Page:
Billy Graham’s transatlantic brand

America’s pastor stepped into a historical moment framed by the Cold War and secularization.
July 11, 2022

Uta A. Balbier’s ambitious book chronicles how evangelist Billy Graham became a transatlantic household name—one recognizable in the capitals of the United States, Britain, and Ger­many—on his way to becoming a global phenomenon. That journey began before any of Graham’s landmark American crusades. Before his breakout campaign in Los Angeles in 1949, there was his Youth for Christ mission to London in 1946. Before his 1957 New York City crusade, there were Harringay-London and Berlin in 1954, both of which informed how Graham would tackle New York. With this transatlantic focus, Balbier charts how the quintessential American evangelist gained lessons and influence through an international ministry that forged “one evangelical Western community.”

Placing Graham in this international context, Balbier argues, highlights the connections, not the disjuncture, between the revival of Christianity in the United States and in Britain and Germany in the mid-1950s. Across these nations, “Graham stepped into religious landscapes already committed to reform and evangelism” in a histori­cal moment framed by secularization, Cold War anticommunism, rising consumerism, and technological advance. Facing these common forces tied Chris­tians together, and Graham’s “big tent” evangelism formed them into a transatlantic, ecumenical “imagined community.” As Balbier writes, they had become “members of the Billy Graham family.”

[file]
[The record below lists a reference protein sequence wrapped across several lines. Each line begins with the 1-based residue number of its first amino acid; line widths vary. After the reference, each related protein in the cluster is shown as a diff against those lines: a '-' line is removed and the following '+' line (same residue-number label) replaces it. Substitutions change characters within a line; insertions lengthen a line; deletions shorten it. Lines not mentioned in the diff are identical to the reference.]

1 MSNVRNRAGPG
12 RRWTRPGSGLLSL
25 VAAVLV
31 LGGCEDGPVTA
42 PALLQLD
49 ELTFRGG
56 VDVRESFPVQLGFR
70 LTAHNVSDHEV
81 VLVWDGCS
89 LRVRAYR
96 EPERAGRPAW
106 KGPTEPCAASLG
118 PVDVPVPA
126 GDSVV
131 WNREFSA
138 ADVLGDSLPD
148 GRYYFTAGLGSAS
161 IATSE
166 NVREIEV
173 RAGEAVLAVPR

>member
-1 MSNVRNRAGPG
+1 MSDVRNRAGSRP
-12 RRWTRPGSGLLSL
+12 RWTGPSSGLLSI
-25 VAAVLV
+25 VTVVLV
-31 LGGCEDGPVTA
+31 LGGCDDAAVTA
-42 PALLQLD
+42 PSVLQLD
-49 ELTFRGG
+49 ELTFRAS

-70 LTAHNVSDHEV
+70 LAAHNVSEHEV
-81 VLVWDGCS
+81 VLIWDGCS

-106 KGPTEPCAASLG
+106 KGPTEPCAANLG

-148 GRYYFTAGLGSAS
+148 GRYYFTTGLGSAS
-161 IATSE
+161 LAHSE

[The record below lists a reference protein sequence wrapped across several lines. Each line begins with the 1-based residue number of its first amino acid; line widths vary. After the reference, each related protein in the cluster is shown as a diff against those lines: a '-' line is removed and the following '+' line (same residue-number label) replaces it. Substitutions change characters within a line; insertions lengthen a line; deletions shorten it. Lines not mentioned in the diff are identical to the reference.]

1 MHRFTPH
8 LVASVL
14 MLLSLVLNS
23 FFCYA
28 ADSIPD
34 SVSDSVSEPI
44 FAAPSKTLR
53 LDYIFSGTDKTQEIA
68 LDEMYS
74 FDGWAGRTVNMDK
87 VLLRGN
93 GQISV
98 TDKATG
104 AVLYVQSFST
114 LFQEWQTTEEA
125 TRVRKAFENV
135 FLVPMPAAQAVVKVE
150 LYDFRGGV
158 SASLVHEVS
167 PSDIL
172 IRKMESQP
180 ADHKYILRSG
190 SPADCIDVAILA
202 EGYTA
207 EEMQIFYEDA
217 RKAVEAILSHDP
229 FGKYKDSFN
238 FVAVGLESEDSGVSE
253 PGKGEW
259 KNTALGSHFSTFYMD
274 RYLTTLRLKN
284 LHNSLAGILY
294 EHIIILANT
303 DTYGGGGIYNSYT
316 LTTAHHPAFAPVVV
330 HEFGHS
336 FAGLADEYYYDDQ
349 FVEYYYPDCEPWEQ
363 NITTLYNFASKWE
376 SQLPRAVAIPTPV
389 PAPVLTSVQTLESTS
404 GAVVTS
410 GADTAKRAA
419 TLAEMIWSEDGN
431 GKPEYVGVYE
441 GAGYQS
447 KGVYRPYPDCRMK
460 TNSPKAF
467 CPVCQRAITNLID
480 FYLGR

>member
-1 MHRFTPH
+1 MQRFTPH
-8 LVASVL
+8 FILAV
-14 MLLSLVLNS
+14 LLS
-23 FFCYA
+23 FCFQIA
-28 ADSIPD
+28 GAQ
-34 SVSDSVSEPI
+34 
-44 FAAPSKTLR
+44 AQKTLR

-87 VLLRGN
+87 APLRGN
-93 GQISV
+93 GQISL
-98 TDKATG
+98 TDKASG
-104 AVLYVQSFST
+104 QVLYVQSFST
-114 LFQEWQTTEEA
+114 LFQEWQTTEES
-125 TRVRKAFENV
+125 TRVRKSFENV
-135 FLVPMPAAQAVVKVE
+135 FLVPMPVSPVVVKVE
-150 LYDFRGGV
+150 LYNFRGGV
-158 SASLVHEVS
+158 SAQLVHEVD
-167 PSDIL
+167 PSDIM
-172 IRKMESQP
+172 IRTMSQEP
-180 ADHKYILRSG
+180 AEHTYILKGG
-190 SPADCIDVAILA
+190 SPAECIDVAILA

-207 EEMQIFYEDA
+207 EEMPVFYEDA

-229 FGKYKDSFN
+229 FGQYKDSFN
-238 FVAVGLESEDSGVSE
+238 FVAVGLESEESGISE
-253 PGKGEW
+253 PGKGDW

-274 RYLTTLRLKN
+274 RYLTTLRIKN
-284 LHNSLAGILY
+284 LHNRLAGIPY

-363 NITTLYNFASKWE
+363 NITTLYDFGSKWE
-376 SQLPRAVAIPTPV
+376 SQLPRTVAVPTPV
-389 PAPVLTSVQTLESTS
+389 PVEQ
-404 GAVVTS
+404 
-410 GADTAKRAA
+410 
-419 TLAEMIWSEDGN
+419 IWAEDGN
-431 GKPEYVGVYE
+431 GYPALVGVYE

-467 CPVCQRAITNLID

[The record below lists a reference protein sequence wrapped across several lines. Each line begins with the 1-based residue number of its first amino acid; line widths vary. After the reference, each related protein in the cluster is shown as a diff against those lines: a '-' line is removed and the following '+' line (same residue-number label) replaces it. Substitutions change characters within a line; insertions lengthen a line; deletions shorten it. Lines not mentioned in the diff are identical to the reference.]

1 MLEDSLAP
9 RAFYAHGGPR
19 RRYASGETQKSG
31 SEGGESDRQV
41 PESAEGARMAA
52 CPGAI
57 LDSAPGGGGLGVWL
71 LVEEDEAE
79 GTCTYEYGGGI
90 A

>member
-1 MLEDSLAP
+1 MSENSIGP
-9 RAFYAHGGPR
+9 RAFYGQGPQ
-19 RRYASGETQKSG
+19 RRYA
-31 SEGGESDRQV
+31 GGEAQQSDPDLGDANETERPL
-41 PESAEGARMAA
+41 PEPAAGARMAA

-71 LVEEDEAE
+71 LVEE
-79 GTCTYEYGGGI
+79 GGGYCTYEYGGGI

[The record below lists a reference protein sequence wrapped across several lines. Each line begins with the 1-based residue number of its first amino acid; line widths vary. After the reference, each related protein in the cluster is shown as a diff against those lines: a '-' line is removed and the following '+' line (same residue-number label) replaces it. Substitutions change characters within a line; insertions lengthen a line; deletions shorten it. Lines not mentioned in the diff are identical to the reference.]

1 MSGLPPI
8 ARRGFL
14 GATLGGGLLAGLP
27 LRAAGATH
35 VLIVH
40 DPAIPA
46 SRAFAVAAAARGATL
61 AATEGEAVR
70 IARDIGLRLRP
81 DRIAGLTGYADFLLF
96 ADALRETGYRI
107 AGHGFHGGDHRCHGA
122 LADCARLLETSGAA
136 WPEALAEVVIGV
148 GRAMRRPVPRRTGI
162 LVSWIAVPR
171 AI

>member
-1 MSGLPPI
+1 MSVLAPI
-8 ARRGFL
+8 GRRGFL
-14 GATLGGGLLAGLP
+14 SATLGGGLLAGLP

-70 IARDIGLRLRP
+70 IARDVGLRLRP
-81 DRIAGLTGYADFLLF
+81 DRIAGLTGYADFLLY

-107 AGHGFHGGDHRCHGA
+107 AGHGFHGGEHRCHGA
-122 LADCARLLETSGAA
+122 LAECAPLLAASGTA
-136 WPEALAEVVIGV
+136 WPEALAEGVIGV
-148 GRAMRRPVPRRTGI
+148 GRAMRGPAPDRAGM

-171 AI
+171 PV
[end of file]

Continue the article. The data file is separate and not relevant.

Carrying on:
The Billy Graham family navigated sacred, secular, and consumer capitalism through a middle-class religious faith and lifestyle epitomized and legitimated by the US evangelist. Food and drink—including the iconic Coca-Cola—satiated physical hunger in preparation for a message that would feed a spiritual one. Corporate sponsorship and endorsement from business leaders furthered the symmetry of a market-based society and Graham’s quip that “we are salesmen of the most important treasure on earth.” The mass campaigns, modern marketing techniques, and use of television and radio mainstreamed this brand of evangelicalism while simultaneously securing the Graham brand across continents. This point is driven home by Balbier’s quotation of Graham’s public relations manager Jerry Beavan, who compared the evangelist to the recognizability of a Cadillac: “Billy is like a Cadillac. We don’t have to explain.”

With few exceptions, Graham’s anticommunism required no explanation either. Spiritual revival promised another line of defense against the atheist Soviet Union and the spread of communism. As Balbier notes, religious strength and national strength were twinned across all three nations, with Graham serving as a conduit for the creation of a “spiritual Free World.” His earlier Washington, DC, crusade, along with his preaching in London’s Trafalgar Square and Berlin’s Olympic Stadium, fused Christianity to national character and Western civilization.

Prayer, Balbier expertly shows, linked the transatlantic revival spiritually. In the minds of the faithful, multinational prayer chains ensured the success of Graham’s campaigns and promised renewal of what they understood to be the Christian destinies of their home countries. Balbier’s images of New Yorkers of all denominational stripes praying for the success of the Harringay crusade and Londoners a few years later raising pleas for the New York campaign of 1957 enrich her account of the transatlantic connections between everyday Christians. Reports of prayer in anticipation of the New York crusade also came from “Basel, Mexico City, Havana, Hong Kong, and Tokyo.”